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First steps towards forest reform in Portugal approved by Parliament
The portuguese parliament has approved the first steps towards a forest reform. Eucalyptus plantation areas will be reduced between 10% and 50% and conditioned to Municipal Territory Planning, which will enforce diversification of tree species.
The reform was politically set in motion by the tragic fires in mid June, forcing parliament to discuss legislative proposals put forward by the Left Bloc in early April. The fires in Pedrógão Grande, which killed 64 people, including women and children, and wounded another 200 civilians and firemen, were aggravated by the massive eucalyptus forests in the region.
Portugal has the largest eucalyptus population in Europe, and one of the largest in the world. A consequence of an unregulated paper cellulose business nurtured by liberal policies in the last thirty years. Also, Portugal has one of the lowest rates of public ownership of forests in Europe - 5% against an average of 58% - and, simultaneously, an extremely fragmented private ownership - on average, half an acre per owner - which seriously undermines any attempt at collective management.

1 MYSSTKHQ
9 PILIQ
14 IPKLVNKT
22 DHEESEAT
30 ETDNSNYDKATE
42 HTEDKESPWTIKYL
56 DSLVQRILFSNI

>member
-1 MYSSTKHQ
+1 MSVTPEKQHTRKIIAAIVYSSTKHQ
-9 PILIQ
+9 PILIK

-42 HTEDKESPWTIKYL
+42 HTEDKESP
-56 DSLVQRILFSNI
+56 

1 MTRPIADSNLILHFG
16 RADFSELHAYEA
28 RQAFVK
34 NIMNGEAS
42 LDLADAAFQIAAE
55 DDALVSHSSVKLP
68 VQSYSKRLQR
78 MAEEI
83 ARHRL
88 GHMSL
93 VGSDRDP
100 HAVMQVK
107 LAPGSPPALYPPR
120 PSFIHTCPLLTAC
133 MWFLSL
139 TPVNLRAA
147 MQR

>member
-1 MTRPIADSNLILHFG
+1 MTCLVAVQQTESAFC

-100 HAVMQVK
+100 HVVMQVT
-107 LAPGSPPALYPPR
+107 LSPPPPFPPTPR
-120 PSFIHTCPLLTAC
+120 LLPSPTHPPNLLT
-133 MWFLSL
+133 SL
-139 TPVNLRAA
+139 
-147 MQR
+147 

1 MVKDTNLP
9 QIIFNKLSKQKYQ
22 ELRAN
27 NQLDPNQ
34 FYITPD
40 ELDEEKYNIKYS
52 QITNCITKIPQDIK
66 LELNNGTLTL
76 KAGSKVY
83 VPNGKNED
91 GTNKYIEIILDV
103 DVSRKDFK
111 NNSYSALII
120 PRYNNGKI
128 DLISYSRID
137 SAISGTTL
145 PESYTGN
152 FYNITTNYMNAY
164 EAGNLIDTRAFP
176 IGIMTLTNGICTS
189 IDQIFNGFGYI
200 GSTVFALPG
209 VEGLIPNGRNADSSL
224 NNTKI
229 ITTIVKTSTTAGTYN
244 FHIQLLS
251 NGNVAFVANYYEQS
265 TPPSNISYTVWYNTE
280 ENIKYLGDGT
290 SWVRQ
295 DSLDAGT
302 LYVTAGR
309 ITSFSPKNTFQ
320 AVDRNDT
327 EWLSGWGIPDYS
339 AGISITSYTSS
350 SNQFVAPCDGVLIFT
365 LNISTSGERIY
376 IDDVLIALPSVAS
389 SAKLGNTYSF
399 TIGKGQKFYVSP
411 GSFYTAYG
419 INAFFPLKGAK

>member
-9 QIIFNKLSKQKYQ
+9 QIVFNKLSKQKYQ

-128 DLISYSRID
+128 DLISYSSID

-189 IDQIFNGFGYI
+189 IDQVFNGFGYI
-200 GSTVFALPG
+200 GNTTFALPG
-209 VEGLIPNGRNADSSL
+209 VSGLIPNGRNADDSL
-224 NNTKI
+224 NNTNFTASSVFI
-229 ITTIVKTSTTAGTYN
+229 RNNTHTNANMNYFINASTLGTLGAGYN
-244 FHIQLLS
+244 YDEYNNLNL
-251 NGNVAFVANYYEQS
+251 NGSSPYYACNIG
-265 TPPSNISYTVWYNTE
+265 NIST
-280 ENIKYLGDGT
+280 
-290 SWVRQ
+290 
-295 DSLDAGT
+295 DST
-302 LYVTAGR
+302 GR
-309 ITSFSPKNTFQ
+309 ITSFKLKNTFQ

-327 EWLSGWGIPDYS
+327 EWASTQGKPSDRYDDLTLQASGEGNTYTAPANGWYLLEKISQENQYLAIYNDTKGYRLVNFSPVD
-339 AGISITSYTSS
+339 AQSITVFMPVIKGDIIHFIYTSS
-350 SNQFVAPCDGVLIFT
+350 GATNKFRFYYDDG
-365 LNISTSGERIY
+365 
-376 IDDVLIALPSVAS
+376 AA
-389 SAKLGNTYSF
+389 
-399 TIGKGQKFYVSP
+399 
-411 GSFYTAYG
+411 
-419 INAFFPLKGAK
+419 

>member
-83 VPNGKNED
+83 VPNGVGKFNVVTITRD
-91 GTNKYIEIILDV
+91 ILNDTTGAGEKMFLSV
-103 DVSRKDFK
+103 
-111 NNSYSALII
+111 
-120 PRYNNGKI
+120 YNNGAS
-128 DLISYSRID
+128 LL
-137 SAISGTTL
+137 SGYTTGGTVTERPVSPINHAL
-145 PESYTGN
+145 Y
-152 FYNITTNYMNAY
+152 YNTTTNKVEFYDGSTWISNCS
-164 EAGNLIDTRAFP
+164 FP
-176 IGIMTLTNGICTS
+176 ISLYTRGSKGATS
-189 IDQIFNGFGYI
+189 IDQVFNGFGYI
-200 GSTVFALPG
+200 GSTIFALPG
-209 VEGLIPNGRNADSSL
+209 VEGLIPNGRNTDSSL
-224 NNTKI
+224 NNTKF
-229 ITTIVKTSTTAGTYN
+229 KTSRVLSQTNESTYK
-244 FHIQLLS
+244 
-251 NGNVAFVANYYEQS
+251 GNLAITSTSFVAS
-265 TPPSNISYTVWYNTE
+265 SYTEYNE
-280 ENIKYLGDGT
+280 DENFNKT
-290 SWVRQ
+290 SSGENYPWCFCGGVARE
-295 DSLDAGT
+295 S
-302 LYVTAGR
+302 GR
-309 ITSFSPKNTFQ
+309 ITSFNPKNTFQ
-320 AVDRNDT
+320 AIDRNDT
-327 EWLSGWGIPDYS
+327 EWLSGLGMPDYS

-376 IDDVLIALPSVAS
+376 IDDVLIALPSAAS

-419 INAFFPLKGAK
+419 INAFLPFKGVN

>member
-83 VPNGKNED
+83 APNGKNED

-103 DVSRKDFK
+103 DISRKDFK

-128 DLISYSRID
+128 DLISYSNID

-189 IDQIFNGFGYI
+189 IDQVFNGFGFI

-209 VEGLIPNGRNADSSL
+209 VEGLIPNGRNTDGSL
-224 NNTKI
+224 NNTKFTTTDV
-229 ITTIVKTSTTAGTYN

Left Bloc’s proposal to answer this state of affairs was threefold: apply a moratorium forbidding any new eucalyptus plantation and impose a reduction on replantation of existing eucalyptus fields; create a new Forest Registry, identifying land withtout owners; and implement a Public Land Bank, which would manage and nationalize abandoned lands.
The first two proposals we’re negotiated and partially adopted by the government, but the Public Land Bank was rejected by the Portuguese Communist Party. Thus, the Forest Registry will be of no real consequence.
“Without the Public Land Bank, the Registry will collect information for nothing. We won’t be able to manage abandoned lands, which are a fire hazard”, says Left Bloc’s MEP Pedro Soares.
“Our proposal would prevent lands in the Public Land Bank from being privatized and, also, it would allow the government to rescue abandoned lands, making them public if the owners didn't come forward after 15 years”, he concluded.